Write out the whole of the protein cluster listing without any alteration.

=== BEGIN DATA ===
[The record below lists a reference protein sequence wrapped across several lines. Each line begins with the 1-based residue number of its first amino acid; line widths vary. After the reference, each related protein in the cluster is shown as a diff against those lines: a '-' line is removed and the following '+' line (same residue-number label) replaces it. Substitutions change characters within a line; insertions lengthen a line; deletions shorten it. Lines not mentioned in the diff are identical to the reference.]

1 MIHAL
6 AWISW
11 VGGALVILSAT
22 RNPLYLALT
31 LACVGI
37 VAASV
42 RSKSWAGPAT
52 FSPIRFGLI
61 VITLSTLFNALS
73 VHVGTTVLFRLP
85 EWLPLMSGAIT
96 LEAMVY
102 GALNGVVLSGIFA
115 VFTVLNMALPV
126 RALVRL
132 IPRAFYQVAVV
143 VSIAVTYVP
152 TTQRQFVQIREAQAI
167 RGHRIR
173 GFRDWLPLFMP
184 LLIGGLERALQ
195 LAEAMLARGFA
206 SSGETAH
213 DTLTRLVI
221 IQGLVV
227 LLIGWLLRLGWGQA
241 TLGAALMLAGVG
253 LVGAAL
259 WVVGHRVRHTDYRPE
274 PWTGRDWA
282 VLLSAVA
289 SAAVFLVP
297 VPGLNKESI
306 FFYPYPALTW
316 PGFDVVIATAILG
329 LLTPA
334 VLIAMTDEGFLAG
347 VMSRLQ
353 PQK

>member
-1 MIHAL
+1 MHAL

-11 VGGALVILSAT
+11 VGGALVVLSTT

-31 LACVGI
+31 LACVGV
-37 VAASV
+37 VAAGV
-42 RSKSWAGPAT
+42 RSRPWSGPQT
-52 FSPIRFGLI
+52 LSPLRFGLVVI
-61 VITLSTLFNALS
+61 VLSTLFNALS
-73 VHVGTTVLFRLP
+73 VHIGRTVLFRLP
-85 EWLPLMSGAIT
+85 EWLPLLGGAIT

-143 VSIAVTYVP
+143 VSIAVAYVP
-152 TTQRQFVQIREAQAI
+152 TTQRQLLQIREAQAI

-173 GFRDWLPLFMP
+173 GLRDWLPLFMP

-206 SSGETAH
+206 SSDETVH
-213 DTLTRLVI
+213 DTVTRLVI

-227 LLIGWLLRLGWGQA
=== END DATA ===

[The record below lists a reference protein sequence wrapped across several lines. Each line begins with the 1-based residue number of its first amino acid; line widths vary. After the reference, each related protein in the cluster is shown as a diff against those lines: a '-' line is removed and the following '+' line (same residue-number label) replaces it. Substitutions change characters within a line; insertions lengthen a line; deletions shorten it. Lines not mentioned in the diff are identical to the reference.]

1 MIHAL
6 AWISW
11 VGGALVILSAT
22 RNPLYLALT
31 LACVGI
37 VAASV
42 RSKSWAGPAT
52 FSPIRFGLI
61 VITLSTLFNALS
73 VHVGTTVLFRLP
85 EWLPLMSGAIT
96 LEAMVY
102 GALNGVVLSGIFA
115 VFTVLNMALPV
126 RALVRL
132 IPRAFYQVAVV
143 VSIAVTYVP
152 TTQRQFVQIREAQAI
167 RGHRIR
173 GFRDWLPLFMP
184 LLIGGLERALQ
195 LAEAMLARGFA
206 SSGETAH
213 DTLTRLVI
221 IQGLVV
227 LLIGWLLRLGWGQA
241 TLGAALMLAGVG
253 LVGAAL
259 WVVGHRVRHTDYRPE
274 PWTGRDWA
282 VLLSAVA
289 SAAVFLVP
297 VPGLNKESI
306 FFYPYPALTW
316 PGFDVVIATAILG
329 LLTPA
334 VLIAMTDEGFLAG
347 VMSRLQ
353 PQK

>member
-1 MIHAL
+1 MHAL

-11 VGGALVILSAT
+11 VGGALVVLSTT

-31 LACVGI
+31 LACVGV
-37 VAASV
+37 VAAGV
-42 RSKSWAGPAT
+42 RSRPWSGPQT
-52 FSPIRFGLI
+52 LSPLRFGLVVI
-61 VITLSTLFNALS
+61 VLSTLFNALS
-73 VHVGTTVLFRLP
+73 VHIGRTVLFRLP
-85 EWLPLMSGAIT
+85 EWLPLLGGAIT

-143 VSIAVTYVP
+143 VSIAVAYVP
-152 TTQRQFVQIREAQAI
+152 TTQRQLLQIREAQAI

-173 GFRDWLPLFMP
+173 GLRDWLPLFMP

-206 SSGETAH
+206 SSDETVH
-213 DTLTRLVI
+213 DTVTRLVI

-227 LLIGWLLRLGWGQA